The researcher analysed two women's uses of popular culture texts on the island of Hawai'i. They read these texts in order to learn about, and manage, their health problems. These vernacular texts were different from the institutional texts that were prescribed to them by their doctors, as well as the commercial ones that were in the literacy programme they attended. Their uses of these self-help texts reflected the staunchly religious community where they lived, as well as the post-welfare society, with pressures to solve their own problems. The researcher used ethnographic methods to learn about these issues. These popular materials provided the women with relaxation and meaning, which fit with their communities of practice. The study points to the value of knowing about learners' social practices for policymaking and the importance of incorporating these types of texts into programmes.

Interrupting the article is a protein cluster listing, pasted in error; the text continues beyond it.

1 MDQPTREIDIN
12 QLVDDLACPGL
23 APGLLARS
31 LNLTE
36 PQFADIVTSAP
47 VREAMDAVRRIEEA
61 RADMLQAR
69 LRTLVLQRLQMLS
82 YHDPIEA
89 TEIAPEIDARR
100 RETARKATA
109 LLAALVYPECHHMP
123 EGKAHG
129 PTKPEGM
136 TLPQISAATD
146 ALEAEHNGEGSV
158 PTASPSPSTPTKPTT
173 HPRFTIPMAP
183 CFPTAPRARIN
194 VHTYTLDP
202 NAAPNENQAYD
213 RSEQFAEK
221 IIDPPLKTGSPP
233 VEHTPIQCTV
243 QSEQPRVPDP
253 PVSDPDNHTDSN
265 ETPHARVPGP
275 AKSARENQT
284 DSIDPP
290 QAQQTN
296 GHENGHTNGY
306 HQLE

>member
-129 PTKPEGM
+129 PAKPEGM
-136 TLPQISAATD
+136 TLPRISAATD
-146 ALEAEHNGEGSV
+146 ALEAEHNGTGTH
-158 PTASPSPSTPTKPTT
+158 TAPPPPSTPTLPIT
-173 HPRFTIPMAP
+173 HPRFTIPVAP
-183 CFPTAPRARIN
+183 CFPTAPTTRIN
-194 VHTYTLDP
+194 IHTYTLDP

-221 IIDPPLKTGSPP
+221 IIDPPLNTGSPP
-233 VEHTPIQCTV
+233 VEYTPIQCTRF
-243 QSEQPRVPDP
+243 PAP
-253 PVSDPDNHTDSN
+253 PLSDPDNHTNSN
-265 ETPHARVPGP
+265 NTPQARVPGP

The final, definitive version of this article has been published in the Journal, International Journal of Lifelong Education, 27 (3), 2008, © Informa Plc